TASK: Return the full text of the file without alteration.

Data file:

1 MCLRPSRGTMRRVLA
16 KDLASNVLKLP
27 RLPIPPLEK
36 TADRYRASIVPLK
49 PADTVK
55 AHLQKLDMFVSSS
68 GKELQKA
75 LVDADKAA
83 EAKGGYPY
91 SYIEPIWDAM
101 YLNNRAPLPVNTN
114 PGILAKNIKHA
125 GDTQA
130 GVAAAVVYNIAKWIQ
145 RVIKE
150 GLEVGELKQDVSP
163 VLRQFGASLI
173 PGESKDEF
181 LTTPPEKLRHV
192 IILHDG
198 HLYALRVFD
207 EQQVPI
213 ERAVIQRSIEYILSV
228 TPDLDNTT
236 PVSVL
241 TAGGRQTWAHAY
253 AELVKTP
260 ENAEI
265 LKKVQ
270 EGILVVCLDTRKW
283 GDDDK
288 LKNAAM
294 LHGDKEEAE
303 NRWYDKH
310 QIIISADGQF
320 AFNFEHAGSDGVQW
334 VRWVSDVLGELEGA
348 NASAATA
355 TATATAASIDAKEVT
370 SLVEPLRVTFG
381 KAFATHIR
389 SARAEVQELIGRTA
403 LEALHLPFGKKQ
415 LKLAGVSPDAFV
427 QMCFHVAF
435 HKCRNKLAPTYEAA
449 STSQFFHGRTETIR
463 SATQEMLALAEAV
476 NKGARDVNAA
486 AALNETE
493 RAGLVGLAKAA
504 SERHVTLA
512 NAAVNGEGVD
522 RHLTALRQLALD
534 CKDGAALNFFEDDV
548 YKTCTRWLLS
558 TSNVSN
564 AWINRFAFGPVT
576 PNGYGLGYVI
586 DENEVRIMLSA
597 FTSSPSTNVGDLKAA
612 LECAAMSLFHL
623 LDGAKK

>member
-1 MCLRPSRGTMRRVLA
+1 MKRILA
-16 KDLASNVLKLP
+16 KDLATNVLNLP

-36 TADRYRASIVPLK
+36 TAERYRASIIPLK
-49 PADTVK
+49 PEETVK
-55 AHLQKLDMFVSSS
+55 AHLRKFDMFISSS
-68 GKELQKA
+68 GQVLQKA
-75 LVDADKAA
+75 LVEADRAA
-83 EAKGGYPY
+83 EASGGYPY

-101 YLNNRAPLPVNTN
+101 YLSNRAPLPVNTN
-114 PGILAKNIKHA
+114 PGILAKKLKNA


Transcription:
1 MCLRPSRGTMRRVLA
16 KDLASNVLKLP
27 RLPIPPLEK
36 TADRYRASIVPLK
49 PADTVK
55 AHLQKLDMFVSSS
68 GKELQKA
75 LVDADKAA
83 EAKGGYPY
91 SYIEPIWDAM
101 YLNNRAPLPVNTN
114 PGILAKNIKHA
125 GDTQA
130 GVAAAVVYNIAKWIQ
145 RVIKE
150 GLEVGELKQDVSP
163 VLRQFGASLI
173 PGESKDEF
181 LTTPPEKLRHV
192 IILHDG
198 HLYALRVFD
207 EQQVPI
213 ERAVIQRSIEYILSV
228 TPDLDNTT
236 PVSVL
241 TAGGRQTWAHAY
253 AELVKTP
260 ENAEI
265 LKKVQ
270 EGILVVCLDTRKW
283 GDDDK
288 LKNAAM
294 LHGDKEEAE
303 NRWYDKH
310 QIIISADGQF
320 AFNFEHAGSDGVQW
334 VRWVSDVLGELEGA
348 NASAATA
355 TATATAASIDAKEVT
370 SLVEPLRVTFG
381 KAFATHIR
389 SARAEVQELIGRTA
403 LEALHLPFGKKQ
415 LKLAGVSPDAFV
427 QMCFHVAF
435 HKCRNKLAPTYEAA
449 STSQFFHGRTETIR
463 SATQEMLALAEAV
476 NKGARDVNAA
486 AALNETE
493 RAGLVGLAKAA
504 SERHVTLA
512 NAAVNGEGVD
522 RHLTALRQLALD
534 CKDGAALNFFEDDV
548 YKTCTRWLLS
558 TSNVSN
564 AWINRFAFGPVT
576 PNGYGLGYVI
586 DENEVRIMLSA
597 FTSSPSTNVGDLKAA
612 LECAAMSLFHL
623 LDGAKK

>member
-1 MCLRPSRGTMRRVLA
+1 MKRILA
-16 KDLASNVLKLP
+16 KDLATNVLNLP

-36 TADRYRASIVPLK
+36 TAERYRASIIPLK
-49 PADTVK
+49 PEETVK
-55 AHLQKLDMFVSSS
+55 AHLRKFDMFISSS
-68 GKELQKA
+68 GQVLQKA
-75 LVDADKAA
+75 LVEADRAA
-83 EAKGGYPY
+83 EASGGYPY

-101 YLNNRAPLPVNTN
+101 YLSNRAPLPVNTN
-114 PGILAKNIKHA
+114 PGILAKKLKNA